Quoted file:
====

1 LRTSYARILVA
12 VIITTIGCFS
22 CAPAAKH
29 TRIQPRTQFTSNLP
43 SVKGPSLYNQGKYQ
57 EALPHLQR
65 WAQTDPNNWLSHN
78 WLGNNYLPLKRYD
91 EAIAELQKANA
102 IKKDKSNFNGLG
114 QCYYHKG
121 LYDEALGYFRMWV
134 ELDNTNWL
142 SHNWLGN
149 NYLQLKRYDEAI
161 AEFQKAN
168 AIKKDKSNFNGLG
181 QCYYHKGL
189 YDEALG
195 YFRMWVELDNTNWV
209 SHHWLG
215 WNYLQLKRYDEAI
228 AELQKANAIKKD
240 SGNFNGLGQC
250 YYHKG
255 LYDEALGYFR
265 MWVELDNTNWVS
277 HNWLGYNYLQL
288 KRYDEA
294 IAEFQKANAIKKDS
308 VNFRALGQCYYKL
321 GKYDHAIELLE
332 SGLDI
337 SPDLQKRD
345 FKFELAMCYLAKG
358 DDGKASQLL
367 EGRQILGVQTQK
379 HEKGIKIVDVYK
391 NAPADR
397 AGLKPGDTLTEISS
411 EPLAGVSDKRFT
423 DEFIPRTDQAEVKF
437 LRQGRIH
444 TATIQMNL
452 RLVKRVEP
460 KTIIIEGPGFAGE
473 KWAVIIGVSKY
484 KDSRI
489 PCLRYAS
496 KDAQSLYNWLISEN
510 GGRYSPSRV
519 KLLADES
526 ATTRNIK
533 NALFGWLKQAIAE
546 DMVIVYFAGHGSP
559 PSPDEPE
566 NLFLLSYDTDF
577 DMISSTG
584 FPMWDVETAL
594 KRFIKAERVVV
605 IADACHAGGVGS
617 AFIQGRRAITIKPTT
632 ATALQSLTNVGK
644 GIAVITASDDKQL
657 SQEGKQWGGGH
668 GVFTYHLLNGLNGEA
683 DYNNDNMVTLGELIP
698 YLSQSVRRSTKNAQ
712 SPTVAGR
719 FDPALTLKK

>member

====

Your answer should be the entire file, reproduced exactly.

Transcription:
1 LRTSYARILVA
12 VIITTIGCFS
22 CAPAAKH
29 TRIQPRTQFTSNLP
43 SVKGPSLYNQGKYQ
57 EALPHLQR
65 WAQTDPNNWLSHN
78 WLGNNYLPLKRYD
91 EAIAELQKANA
102 IKKDKSNFNGLG
114 QCYYHKG
121 LYDEALGYFRMWV
134 ELDNTNWL
142 SHNWLGN
149 NYLQLKRYDEAI
161 AEFQKAN
168 AIKKDKSNFNGLG
181 QCYYHKGL
189 YDEALG
195 YFRMWVELDNTNWV
209 SHHWLG
215 WNYLQLKRYDEAI
228 AELQKANAIKKD
240 SGNFNGLGQC
250 YYHKG
255 LYDEALGYFR
265 MWVELDNTNWVS
277 HNWLGYNYLQL
288 KRYDEA
294 IAEFQKANAIKKDS
308 VNFRALGQCYYKL
321 GKYDHAIELLE
332 SGLDI
337 SPDLQKRD
345 FKFELAMCYLAKG
358 DDGKASQLL
367 EGRQILGVQTQK
379 HEKGIKIVDVYK
391 NAPADR
397 AGLKPGDTLTEISS
411 EPLAGVSDKRFT
423 DEFIPRTDQAEVKF
437 LRQGRIH
444 TATIQMNL
452 RLVKRVEP
460 KTIIIEGPGFAGE
473 KWAVIIGVSKY
484 KDSRI
489 PCLRYAS
496 KDAQSLYNWLISEN
510 GGRYSPSRV
519 KLLADES
526 ATTRNIK
533 NALFGWLKQAIAE
546 DMVIVYFAGHGSP
559 PSPDEPE
566 NLFLLSYDTDF
577 DMISSTG
584 FPMWDVETAL
594 KRFIKAERVVV
605 IADACHAGGVGS
617 AFIQGRRAITIKPTT
632 ATALQSLTNVGK
644 GIAVITASDDKQL
657 SQEGKQWGGGH
668 GVFTYHLLNGLNGEA
683 DYNNDNMVTLGELIP
698 YLSQSVRRSTKNAQ
712 SPTVAGR
719 FDPALTLKK

>member